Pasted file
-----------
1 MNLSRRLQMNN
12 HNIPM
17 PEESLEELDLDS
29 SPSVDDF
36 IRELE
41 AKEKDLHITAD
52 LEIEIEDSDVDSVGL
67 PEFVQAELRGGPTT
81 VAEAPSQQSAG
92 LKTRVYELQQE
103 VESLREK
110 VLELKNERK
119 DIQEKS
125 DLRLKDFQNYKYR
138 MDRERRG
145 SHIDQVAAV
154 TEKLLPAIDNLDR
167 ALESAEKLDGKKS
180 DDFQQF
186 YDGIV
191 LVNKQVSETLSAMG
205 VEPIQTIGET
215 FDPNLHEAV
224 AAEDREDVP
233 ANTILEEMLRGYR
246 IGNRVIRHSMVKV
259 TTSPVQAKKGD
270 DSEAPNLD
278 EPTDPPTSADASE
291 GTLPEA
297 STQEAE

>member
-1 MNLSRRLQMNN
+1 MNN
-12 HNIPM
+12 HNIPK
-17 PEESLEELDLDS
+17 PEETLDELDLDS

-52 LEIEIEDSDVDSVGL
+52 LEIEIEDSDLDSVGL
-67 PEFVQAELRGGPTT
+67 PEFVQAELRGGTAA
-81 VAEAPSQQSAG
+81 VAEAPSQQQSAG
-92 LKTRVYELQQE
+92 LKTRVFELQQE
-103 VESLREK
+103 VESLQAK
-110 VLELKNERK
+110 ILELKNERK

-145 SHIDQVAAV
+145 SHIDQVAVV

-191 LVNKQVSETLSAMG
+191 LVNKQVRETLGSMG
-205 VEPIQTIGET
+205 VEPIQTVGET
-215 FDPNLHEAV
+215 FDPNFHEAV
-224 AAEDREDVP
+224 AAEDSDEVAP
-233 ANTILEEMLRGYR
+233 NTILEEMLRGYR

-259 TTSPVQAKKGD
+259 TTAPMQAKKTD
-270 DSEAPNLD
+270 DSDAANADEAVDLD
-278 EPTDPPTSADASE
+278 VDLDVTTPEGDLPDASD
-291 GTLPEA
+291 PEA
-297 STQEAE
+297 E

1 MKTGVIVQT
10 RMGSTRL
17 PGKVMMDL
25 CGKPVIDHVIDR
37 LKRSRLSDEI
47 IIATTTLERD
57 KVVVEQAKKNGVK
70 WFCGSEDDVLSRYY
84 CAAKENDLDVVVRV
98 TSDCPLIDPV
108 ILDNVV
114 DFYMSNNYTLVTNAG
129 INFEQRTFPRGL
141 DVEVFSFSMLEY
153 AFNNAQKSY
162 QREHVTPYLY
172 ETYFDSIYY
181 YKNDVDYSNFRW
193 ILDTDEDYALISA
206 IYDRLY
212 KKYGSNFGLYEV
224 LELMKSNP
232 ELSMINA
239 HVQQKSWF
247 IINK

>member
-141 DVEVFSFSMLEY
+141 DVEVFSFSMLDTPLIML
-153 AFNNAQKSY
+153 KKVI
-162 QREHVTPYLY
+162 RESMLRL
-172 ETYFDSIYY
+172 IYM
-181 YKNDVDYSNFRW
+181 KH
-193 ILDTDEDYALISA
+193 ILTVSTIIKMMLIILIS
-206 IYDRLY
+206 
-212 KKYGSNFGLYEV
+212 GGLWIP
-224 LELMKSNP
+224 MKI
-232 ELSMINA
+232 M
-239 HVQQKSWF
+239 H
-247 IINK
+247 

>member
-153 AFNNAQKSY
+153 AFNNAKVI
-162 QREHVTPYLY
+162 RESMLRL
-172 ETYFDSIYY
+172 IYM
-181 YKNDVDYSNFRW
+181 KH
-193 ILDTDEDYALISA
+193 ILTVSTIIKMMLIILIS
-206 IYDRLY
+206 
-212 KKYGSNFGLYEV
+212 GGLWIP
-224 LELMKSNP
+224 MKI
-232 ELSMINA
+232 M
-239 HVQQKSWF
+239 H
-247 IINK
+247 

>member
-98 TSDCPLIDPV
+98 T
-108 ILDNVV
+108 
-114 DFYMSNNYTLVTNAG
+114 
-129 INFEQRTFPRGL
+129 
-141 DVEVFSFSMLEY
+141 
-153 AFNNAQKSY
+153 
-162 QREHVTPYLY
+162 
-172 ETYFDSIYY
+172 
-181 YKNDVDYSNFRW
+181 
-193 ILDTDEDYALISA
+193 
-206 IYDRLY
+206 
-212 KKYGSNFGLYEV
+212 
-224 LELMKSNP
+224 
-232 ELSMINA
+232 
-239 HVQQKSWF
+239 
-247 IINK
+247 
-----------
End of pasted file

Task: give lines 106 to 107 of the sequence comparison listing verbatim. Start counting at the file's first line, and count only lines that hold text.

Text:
+172 IYM
-181 YKNDVDYSNFRW